South Carolina

  • Suicides make up 58% of all firearm deaths in South Carolina.
  • Nearly two-thirds of suicides in South Carolina are by firearm.
  • In 2018, there were 493 firearm suicide deaths in South Carolina, including 29 children and teens (ages 0-19).
  • South Carolina had the 26th highest firearm suicide rate in the country in 2018.

Data

The firearm suicide rate in South Carolina increased 16% over the last decade (2009-2018) and continues to be higher than the United States’ rate.

Firearm Deaths in South Carolina
2009-2018

Number of deaths

Suicide
Homicide
Other

The “other” category is defined as any firearm death that is not defined by the CDC as a homicide or a suicide. This could include unintentional, undetermined, and legal intervention. To obtain the number of deaths in the “other” category, the total number of firearm suicide deaths and firearm homicide deaths were subtracted from the overall firearm deaths in a given year.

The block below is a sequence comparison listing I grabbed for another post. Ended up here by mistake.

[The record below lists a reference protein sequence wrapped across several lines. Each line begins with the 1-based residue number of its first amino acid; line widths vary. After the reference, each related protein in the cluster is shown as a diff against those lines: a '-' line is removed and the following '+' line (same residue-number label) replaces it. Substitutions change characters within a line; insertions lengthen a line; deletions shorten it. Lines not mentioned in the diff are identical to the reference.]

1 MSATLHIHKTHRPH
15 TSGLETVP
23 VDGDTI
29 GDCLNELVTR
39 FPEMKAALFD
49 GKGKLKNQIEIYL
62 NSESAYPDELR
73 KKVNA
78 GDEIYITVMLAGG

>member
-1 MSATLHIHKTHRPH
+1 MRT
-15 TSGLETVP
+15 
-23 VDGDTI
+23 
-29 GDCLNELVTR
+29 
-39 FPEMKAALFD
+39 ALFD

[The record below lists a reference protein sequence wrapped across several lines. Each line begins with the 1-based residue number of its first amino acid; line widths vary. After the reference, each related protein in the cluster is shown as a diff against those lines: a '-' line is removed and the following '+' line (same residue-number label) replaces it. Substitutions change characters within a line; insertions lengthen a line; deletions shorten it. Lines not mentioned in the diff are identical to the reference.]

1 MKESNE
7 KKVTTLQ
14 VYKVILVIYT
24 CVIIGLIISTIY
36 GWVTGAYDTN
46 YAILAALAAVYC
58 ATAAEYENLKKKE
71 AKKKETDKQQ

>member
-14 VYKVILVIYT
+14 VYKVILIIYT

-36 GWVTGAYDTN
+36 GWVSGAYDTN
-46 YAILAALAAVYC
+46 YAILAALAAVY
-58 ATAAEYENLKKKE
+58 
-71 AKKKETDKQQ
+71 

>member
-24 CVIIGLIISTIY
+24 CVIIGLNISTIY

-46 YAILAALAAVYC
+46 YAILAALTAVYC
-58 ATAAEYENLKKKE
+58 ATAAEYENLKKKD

Firearm Suicide Rates in South Carolina and the United States
2009-2018

Age-adjusted rate per 100,000

South Carolina
United States
 

Demographics

The majority of suicide decedents are males. In South Carolina, White (non Latino) males in particular are disproportionately impacted by firearm suicide. Black males have the second highest firearm suicide rate in the state.

Firearm Suicide Deaths in South Carolina by Sex
2014-2018

Male
Female

Firearm Suicide Rates in South Carolina by Sex, Race, and Ethnicity
2014-2018

Age-adjusted rate per 100,000

Male
Female

The CDC considers firearm suicide rates based on fewer than 20 deaths “statistically unreliable” and suppresses firearm suicide rates based on fewer than 10 deaths. Fewer than 20 firearm suicides were reported during this time period for the following races and Hispanic Origin category and therefore are omitted from the above chart: American Indian/ Alaska Native females and males, Asian/ Pacific Islander females and males, Black females, and Hispanic/Latina females.

Notes:

  • The most recently available CDC data is 2018; as such, 2018 data is used where appropriate.
  • Unless otherwise specified, statistics reflect 5-year averages (2014-2018).
  • All rates listed are age-adjusted in order to allow for accurate comparisons between populations with differing age distributions.

Source: Centers for Disease Control and Prevention, National Center for Health Statistics. Suicide Deaths and Rates per 100,000. WONDER Online Database, 1999-2018. Available: http://wonder.cdc.gov/ucd-icd10.html.